Skip to main content

Andrei Zyuzin


Time and time again teams gave him a chance, despite his lack of physical play and lack of production. His superior skating and offensive instincts teased of a player like Brian Leetch, though he lacked the lateral movement along the blue line to truly put up great numbers. But he could rush the puck out of his own zone like few others.

Whether at top speed or while quarterbacking the power play, Zyuzin was a smart playmaker. He had a strong shot and, unlike many European defensemen even at that time, was not afraid to use it.

Yet he was always an awkward at every NHL stop. Despite good size he was not a physical player in any regard. But even at an early age he was not a defensive liability. If his team needed a goal he would turn on the jets and press for the extra offense. Otherwise he would stay back and play solid positionally and let his superior anticipation help him defend.

Despite that impressive breakdown of his ability, Andrei Zyuzin only scored 38 goals and 120 points in 496 regular season contests. His best season - 2003-04 with Minnesota - saw him set career highs with just 8 goals and 21 points.

Despite never putting up offensive statistics that rivaled his immense potential, Andrei Zyuzin was always labelled as an offensive defenseman.

The rushin' Russian was drafted 2nd overall by the San Jose Sharks in the weak 1996 NHL Draft.

"A young kid with that kind of ability, he's going to play in this league a long time," said Sharks coach Darryl Sutter.

Sutter would soon learn the ability was apparent but frustrating, as Zyuzin "had all the tools but not the tool box," as Harry Neale used to say. Sutter would mercilessly ride Zyuzin, destroying the young player's confidence and leading to a fractured relationship.

That fractured relationship extended to off the ice, too. In his sophomore year he bizarrely went AWOL on the Sharks. He packed up and went back to Russia, missing 12 games. This followed an earlier incident where he refused to report to the minor leagues.

He did return and all parties involved publicly said all the right things about no hard feelings. But the Sharks traded him to Tampa Bay in the summer.

Zyuzin welcomed the change in scenery but a shoulder injury cost him half of the 1999-2000 season. He never would get a full season in with the Lightning.

From there it was off to New Jersey and Minnesota, two unlikely fits given their defense-first systems. His best fit was probably with the Wild. After being a healthy scratch numerous times when he first arrived, he emerged as a regular for a short time.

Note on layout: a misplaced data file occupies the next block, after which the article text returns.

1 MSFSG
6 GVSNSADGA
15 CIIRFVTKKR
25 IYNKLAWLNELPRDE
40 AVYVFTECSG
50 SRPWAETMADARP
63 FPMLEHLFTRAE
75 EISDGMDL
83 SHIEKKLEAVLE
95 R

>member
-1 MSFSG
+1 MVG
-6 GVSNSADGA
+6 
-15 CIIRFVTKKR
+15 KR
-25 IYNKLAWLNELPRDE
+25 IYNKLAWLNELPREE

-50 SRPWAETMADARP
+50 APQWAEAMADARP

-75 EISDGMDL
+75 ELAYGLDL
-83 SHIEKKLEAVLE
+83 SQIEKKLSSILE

He also would play briefly with Calgary and Chicago.

All in all Andrei Zyuzin earned a reputation as a solid if teasing NHL defenseman who just never quite seemed to find the right spot.

Comments

Popular posts from this blog

100 Greatest Hockey Players Of All Time

What follows is a listing of the 100 greatest hockey players of all time, in my opinion. As discussed earlier, the definition of greatness is a very personalized endeavor and there is absolutely nothing wrong with it.
While there is no way of ever truly ranking the top 100 definitively, it is important for the creators of such lists to be open and transparent of how the came to their conclusions. That accountability allows the reader to better understand the process. 

Although admittedly I'm using a completely unscientific formula, I weigh career achievements (era statistics, awards, championships) and legacy (impact on and off ice, peak dominance) equally high. I rank player ability as the third most important ingredient, as first and foremost as a tie breaker. Hence, I'm not necessarily looking for the better player, as in text book definitions of what a hockey player should be, but for players with the greatest careers and greatest legacies. Therefore the best player is not n…

Top Ten Junior Players Of All Time

Let's take a look at the Top Ten junior players of all time. For the purposes of this list we will at players in the WHL, OHL and QMJHL only.

10. Pat Lafontaine, Verdun, QMJHL Rookie-record 104 goals, 234 points in 1982-83; major junior player of the year.

9. Denis Potvin, Ottawa, OHL 254 games, 95 goals, 234 assists, 329 points. Broke Bobby Orr's junior records.

8. John Tavares, Oshawa, OHL 215 goals, 433 points in 247 games; most goals in OHL history; eligibility rules changed to admit him at 15; 2006 major junior rookie of the year, 2007 major junior player of the year; two world juniors, named 2009 all-star, top forward and MVP.

7. Sidney Crosby, Rimouski, QMJHL 120 goals, 303 points in 121 games; two-time major junior player of the year; silver and gold with Canada at two world juniors.

6. Eric Lindros, Oshawa, OHL 97 goals, 216 points in 95 games; one Memorial Cup victory; three world junior tournaments; major junior player of the year in 1991.

5. Mike Bossy, Laval, Q…

Greatest Hockey Legends: M